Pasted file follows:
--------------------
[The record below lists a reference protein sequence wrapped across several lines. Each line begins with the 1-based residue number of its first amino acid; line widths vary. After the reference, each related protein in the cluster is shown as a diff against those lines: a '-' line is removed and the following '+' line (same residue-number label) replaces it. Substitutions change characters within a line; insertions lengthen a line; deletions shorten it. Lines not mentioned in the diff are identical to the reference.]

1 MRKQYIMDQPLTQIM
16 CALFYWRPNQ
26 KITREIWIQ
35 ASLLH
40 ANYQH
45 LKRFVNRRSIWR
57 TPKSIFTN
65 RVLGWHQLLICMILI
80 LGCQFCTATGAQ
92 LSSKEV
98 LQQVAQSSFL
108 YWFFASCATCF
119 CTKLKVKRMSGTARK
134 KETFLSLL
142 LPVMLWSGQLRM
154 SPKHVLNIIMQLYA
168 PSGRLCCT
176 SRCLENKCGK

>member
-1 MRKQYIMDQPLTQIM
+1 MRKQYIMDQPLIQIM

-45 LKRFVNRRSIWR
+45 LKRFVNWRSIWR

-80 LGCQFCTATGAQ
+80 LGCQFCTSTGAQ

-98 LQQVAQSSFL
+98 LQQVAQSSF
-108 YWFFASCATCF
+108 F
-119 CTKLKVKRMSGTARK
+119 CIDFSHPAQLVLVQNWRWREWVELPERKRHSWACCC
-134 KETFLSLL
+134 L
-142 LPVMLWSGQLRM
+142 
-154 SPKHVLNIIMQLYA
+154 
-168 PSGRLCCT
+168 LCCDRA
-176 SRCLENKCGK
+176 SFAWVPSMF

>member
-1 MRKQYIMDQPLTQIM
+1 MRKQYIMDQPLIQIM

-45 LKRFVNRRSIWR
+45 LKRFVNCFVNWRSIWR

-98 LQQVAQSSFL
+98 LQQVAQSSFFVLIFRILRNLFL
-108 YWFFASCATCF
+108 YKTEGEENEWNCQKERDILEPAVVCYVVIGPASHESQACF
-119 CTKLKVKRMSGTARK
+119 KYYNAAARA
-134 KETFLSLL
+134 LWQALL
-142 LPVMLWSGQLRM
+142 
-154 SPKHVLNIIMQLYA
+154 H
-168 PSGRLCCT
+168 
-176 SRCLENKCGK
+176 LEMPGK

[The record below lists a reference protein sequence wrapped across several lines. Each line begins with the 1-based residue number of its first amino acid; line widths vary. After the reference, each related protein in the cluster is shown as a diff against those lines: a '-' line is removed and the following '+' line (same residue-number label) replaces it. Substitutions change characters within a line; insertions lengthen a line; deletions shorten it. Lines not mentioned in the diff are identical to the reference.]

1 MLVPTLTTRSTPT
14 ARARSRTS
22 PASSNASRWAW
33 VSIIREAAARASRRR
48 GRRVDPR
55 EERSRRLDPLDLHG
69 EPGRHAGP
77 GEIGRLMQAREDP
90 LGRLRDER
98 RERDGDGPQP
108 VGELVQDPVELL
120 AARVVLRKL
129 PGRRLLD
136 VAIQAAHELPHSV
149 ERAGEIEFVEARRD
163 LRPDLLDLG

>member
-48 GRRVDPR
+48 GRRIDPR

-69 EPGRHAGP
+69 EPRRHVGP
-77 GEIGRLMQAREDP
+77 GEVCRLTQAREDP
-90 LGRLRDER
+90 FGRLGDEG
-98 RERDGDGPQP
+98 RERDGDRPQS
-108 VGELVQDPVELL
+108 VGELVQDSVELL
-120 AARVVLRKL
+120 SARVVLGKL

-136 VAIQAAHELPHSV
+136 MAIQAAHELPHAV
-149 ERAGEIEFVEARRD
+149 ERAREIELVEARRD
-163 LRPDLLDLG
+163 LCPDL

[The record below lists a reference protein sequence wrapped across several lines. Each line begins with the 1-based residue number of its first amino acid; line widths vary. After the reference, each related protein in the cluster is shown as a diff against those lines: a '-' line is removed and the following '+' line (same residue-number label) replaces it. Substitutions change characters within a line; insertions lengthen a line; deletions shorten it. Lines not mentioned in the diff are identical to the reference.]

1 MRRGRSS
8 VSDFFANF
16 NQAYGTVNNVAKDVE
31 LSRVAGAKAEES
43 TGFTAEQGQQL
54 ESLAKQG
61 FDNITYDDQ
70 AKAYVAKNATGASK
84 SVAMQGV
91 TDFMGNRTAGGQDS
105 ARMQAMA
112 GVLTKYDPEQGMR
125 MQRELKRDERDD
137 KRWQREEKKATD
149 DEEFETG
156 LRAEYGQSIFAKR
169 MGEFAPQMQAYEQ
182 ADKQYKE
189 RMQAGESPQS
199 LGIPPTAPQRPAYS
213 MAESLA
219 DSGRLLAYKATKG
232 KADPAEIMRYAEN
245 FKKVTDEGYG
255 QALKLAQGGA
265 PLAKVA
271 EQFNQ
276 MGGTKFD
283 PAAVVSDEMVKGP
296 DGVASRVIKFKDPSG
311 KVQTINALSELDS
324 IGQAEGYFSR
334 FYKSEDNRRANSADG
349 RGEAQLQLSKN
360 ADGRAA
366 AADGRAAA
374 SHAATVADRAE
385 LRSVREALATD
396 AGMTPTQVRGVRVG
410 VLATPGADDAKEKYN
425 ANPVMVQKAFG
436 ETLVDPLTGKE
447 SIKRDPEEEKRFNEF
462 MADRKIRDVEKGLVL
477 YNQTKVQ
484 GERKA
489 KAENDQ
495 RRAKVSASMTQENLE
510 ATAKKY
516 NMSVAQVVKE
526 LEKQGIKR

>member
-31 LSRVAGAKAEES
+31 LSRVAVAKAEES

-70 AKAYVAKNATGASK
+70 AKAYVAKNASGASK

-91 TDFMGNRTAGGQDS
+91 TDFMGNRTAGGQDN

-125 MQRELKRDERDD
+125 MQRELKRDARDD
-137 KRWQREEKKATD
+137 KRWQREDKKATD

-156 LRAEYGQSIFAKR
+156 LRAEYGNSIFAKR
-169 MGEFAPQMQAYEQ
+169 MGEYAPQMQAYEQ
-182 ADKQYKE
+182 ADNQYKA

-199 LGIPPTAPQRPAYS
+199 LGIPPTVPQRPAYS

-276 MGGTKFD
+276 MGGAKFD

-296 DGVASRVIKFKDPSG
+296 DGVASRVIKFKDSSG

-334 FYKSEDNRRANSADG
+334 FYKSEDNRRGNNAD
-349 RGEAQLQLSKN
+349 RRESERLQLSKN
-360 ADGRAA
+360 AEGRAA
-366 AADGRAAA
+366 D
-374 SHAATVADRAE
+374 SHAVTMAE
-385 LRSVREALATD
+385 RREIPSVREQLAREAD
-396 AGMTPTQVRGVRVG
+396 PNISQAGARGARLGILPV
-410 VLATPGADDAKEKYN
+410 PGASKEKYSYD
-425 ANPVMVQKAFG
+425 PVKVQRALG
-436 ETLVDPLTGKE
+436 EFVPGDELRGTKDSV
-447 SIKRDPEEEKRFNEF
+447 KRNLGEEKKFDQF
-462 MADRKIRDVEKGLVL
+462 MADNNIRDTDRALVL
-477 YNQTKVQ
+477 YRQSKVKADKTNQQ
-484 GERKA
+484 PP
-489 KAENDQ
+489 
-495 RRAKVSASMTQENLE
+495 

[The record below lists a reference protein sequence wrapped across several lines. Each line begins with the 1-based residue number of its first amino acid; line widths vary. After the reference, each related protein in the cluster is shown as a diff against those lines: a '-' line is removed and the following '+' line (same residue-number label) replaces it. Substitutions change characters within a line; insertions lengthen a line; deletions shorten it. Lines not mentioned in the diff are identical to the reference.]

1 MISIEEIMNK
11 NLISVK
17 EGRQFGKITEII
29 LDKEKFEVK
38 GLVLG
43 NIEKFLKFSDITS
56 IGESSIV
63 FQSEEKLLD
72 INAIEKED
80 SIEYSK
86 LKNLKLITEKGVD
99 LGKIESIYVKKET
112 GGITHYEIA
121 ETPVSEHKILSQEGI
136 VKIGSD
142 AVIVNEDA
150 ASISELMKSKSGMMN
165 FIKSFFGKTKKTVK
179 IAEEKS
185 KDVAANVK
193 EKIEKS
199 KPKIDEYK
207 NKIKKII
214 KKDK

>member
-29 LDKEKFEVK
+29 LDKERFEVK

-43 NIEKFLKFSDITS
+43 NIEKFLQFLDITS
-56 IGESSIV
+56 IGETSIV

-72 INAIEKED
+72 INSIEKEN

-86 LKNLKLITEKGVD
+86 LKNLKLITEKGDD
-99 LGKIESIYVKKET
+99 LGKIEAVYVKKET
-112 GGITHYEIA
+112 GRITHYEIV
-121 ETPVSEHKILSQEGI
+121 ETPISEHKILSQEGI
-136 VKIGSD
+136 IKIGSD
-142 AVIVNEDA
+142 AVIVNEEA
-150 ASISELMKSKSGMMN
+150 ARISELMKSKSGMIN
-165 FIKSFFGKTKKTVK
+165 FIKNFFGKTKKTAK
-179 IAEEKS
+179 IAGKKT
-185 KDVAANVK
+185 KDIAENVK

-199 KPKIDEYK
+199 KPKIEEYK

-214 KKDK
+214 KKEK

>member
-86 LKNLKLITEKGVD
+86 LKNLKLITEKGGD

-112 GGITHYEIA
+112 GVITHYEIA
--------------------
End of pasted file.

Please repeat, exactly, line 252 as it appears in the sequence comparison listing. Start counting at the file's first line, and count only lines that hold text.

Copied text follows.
+136 IKIGSD